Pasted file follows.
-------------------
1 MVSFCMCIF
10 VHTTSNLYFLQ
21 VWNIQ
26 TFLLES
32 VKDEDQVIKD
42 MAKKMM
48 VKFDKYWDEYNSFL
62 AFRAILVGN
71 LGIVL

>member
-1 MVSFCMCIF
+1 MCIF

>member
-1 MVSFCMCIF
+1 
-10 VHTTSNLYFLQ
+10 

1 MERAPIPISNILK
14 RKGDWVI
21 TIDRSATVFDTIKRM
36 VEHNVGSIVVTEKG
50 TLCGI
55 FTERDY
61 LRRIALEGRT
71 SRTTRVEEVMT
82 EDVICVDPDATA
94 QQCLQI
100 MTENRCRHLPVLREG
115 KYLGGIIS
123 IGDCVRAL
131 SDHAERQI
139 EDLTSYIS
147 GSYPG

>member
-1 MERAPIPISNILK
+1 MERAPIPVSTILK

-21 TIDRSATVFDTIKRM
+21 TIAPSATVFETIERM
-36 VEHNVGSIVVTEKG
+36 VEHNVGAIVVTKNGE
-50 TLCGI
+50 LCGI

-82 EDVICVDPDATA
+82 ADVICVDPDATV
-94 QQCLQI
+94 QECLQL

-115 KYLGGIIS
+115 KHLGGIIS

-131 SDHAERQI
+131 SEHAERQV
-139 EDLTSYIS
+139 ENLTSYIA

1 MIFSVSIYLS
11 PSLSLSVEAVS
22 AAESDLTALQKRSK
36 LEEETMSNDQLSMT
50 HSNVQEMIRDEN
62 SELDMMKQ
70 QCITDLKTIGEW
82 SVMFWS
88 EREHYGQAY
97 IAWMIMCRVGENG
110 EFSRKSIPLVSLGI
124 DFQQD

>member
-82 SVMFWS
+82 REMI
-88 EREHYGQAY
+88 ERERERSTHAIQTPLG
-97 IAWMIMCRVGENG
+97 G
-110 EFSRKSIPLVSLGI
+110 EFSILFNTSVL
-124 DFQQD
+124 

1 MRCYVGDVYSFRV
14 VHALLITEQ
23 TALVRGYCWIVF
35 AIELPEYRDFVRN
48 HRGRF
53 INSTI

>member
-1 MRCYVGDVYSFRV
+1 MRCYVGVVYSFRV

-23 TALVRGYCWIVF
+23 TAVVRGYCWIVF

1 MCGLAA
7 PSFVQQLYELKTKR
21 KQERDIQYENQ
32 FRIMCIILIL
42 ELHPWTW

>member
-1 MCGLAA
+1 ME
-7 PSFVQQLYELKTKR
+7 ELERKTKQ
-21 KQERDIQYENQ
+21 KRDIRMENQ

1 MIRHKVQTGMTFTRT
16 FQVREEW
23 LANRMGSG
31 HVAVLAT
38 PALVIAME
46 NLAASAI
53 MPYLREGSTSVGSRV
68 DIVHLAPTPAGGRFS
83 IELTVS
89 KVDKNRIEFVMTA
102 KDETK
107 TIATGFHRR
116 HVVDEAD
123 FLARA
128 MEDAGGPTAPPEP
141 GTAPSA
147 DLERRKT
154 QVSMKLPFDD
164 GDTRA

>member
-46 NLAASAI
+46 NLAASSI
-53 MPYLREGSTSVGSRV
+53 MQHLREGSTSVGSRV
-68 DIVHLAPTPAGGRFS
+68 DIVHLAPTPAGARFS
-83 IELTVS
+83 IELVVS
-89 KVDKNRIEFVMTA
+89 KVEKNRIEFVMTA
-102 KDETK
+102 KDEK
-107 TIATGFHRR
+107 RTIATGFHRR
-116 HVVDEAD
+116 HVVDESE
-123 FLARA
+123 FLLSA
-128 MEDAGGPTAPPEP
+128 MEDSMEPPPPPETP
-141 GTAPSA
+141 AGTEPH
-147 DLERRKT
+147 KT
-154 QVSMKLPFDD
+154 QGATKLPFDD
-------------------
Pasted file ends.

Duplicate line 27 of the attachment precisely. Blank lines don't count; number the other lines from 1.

94 QQCLQI